As we finish celebrating Black History Month, we hope it is not the end of perpetual celebrations of the many accomplishments and four-hundred-year legacy of African Americans to the enduring experiment we call the United States of America. Nowhere does the importance of the African American influence to the larger national narrative show itself than in the Black Church. This story is profoundly retold by Dr. Henry Gates, Jr, in his book and the recent PBS documentary The Black Church:This is Our Story, This is Our Song. Of course, scholars, like our very own BST Church History professor, Dr. Ronald Burris, remind us that the very shape of Christianity was developed in and spread throughout parts of Africa long before Western and colonial Christianity came to dominate much of the known world. Indeed, some of the enslaved Africans brought to America’s shores could trace their religious roots to a Christian faith that preceded their colonial enslavers.
Meanwhile, in the 1840s, while California was still a part of Mexico, the Baptist Home Missions Society (BHMS) of the American Baptist Church sent its first mission-workers to the Bay Area with the specific mandate to inaugurate educational institutions. Those early dreams were waylaid until 1863, when the first educational convention of the new Baptist association was held in San Francisco. Out of this innovative and pioneering spirit, Berkeley School of Theology was born 150 years ago.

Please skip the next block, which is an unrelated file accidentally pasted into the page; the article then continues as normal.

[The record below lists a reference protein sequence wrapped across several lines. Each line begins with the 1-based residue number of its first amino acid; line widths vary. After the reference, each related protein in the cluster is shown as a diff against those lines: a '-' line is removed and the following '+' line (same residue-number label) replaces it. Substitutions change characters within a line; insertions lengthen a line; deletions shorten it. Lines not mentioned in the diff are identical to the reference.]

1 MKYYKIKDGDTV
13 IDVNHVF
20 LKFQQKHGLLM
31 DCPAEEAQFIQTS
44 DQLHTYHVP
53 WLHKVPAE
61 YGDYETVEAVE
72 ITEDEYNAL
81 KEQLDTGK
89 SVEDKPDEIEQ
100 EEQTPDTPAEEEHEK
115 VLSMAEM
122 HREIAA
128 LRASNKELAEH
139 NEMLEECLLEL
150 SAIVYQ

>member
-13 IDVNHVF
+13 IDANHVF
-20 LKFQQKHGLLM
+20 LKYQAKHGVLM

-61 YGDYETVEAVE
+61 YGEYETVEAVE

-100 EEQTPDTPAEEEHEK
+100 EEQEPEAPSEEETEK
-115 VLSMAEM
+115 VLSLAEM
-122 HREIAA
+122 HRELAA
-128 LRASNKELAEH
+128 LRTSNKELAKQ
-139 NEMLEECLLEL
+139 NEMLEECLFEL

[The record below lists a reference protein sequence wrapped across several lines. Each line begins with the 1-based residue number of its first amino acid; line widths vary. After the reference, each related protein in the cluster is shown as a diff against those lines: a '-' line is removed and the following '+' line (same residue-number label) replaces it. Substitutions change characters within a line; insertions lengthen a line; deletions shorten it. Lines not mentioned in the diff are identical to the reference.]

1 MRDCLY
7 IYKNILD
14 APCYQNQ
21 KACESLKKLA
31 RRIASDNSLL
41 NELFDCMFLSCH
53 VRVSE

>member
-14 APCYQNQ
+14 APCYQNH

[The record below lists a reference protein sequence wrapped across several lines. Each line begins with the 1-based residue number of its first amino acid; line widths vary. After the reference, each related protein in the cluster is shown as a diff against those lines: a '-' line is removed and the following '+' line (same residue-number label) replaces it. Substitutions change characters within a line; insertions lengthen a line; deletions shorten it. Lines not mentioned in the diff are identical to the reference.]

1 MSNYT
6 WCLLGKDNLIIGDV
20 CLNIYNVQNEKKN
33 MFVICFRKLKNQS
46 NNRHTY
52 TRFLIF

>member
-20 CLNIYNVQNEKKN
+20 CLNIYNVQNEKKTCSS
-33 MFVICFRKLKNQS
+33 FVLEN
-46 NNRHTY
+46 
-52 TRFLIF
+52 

BST traces its roots to that time when American Baptist educational institutions were being created for Native and African American men and women, especially those newly freed from slavery, who had no other options. Colleges and universities like Morehouse, Spelman, Ottawa, Bacone, Virginia Union University, University of Chicago and others, along with Berkeley School of Theology, were all established, first as American Baptist seminaries, in the spirit of liberty and justice for all. Indeed, an early president of Berkeley School of Theology was one of four ministers to preach at Abraham Lincoln’s funeral, while another Baptist educator would soon become the eighth president of UC Berkeley just down the road.
Today, BST remains at the center of baptist and ecumenical theological education. BST is never more faithful to its calling than in its makeup at all levels of the institution (students, board, faculty, staff, administrators) as one of the ten most diverse seminaries in the nation, whose legacy continues to be profoundly shaped and influenced by the Black Church. This is our story. This is our song.